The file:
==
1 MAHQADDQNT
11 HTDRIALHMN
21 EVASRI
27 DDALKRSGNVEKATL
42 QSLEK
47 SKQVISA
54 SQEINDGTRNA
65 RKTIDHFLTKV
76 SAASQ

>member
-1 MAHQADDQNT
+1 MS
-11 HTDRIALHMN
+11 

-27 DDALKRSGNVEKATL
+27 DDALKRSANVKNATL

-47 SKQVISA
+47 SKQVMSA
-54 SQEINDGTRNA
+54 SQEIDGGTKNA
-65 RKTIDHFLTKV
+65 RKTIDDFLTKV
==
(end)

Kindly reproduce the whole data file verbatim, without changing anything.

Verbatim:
1 MAHQADDQNT
11 HTDRIALHMN
21 EVASRI
27 DDALKRSGNVEKATL
42 QSLEK
47 SKQVISA
54 SQEINDGTRNA
65 RKTIDHFLTKV
76 SAASQ

>member
-1 MAHQADDQNT
+1 MS
-11 HTDRIALHMN
+11 

-27 DDALKRSGNVEKATL
+27 DDALKRSANVKNATL

-47 SKQVISA
+47 SKQVMSA
-54 SQEINDGTRNA
+54 SQEIDGGTKNA
-65 RKTIDHFLTKV
+65 RKTIDDFLTKV